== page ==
Some 22,000 people marched through central Jerusalem as part of the Jerusalem Pride Parade yesterday, the 16th annual pride parade in the city.
The march, which often draws counter-protests from far-right groups, was held under tight security with approximately 1000 police and border patrol guards out in force. Twelve people were reportedly brought in for questioning.
The theme of this year’s march was “LGBTQ and Religion.”
At the 2015 march, 16-year-old Shira Banki was stabbed to death by Yishai Schlissel. Schlissel had just been released from prison for carrying out another stabbing attack 10 years earlier. He is serving a life sentence in prison.
This year, marchers stopped by the spot where she was stabbed for a moment of silence and to lay flowers.
Senate committee votes to cut terrorists’ funding
The Senate Foreign Relations Committee yesterday approved a bill that would cut U.S. funding to the Palestinian Authority if it does not stop paying salaries to terrorists and their families, the Times of Israel reports. The Taylor Force Act, named after a former army officer who was fatally stabbed by a Palestinian assailant while visiting Tel Aviv in 2016, will now advance to entire Senate for review.
Passed by a vote of 17-4, the legislation received bipartisan support. The U.S. currently gives the PA nearly $500 million in annual aid. The legislation would allow only the portion designated for security assistance — roughly $60 million — to remain in place.
Jeff Brotman, Costco founder, is dead at 74
Jeff Brotman, who co-founded the members-only retail giant Costco and was the chairman of its board of directors, died at his home outside Seattle.
Costco Wholesale Corp. said Brotman died early Tuesday at 74. The cause of death was not immediately known.
Raised in Tacoma, Washington, Brotman formed Costco in 1982 with partner James Sinegal. By 2016 Costco had 85 million members and $9 billion in annual sales, making it the country’s third largest retail chain after Amazon and Wal-Mart.
Brotman was an active philanthropist, donating to the arts and health-related causes and to Democratic political candidates. He also supported Jewish causes, and frequently cited the influence of his childhood rabbi, the late Richard Rosenthal of Temple Beth Israel in Tacoma.
Anti-Israel play draws criticism in London
A prominent London theater’s planned staging of a controversial anti-Israel play has angered Jewish organizations, with one group saying it would support protests against the production, according to the London Jewish Chronicle.
“My Name is Rachel Corrie,” based on the emails and diary entries of a pro-Palestinian activist in who died when struck by an Israeli bulldozer Gaza in 2003, will be performed at the Young Vic in London starting on September 29 — the night of Kol Nidrei.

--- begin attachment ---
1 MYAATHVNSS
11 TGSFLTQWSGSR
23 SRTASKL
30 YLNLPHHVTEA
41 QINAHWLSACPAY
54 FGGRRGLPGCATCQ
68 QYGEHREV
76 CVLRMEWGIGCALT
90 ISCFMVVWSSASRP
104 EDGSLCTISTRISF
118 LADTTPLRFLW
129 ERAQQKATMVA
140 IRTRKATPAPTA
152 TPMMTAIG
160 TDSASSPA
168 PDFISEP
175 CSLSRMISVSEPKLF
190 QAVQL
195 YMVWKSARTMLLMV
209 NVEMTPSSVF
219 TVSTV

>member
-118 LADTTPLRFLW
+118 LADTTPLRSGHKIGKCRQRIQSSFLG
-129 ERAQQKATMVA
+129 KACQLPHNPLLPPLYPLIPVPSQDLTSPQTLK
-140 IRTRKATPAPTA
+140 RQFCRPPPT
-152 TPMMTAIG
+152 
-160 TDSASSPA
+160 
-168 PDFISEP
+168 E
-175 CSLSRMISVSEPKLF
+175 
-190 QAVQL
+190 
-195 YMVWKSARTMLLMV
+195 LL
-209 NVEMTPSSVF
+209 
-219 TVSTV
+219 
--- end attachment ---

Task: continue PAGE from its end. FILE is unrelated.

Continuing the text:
Communal leaders have called the play “unapologetically anti-Israel.”
Two Arab nations send first-time envoys to Israel
Two African nations, Senegal and Guinea, will send their first-ever ambassadors to Israel next week, according to Israeli media. Their postings are the result of Israel’s expanded outreach to Africa.
Talla Fall, of Senegal, and Amara Camara, of Guinea, are scheduled to present their respective letters of credence to President Reuven Rivlin on Tuesday at a ceremony in Jerusalem, officially taking up their positions as non-resident ambassadors to Israel. Fall, who also represents Dakar in Egypt, will be based in Cairo; Camara, in Paris.
Guinea and Senegal — both Muslim-majority nations in West Africa — have recently upgraded their relations with Israel. While both countries had existing diplomatic ties with the Jewish state, neither has ever appointed an ambassador to Israel.
Start-up fund starts for charedi Jews
The first investment fund for Israel’s charedi start-up community will soon distribute its first funds, “offering a new springboard for religiously devout entrepreneurs whose centuries-old garb and insular ways haven’t made them a natural fit for the tech scene,” according to Bloomberg News. With a target of $5 million, the 12Angels fund is meant to encourage the “slow but steady inroads” that charedi Jews are making into an industry dominated by veterans of elite Israeli military units. Its first investment, of $150,000, was supplemented by the head of Facebook Israel.
Some of Israel’s top have invested their own money in the fund. The government is also investing in charedi entrepreneurs, “eager to keep Israel a global tech hub that now produces about a third of the country’s economic output,” Bloomberg News reports.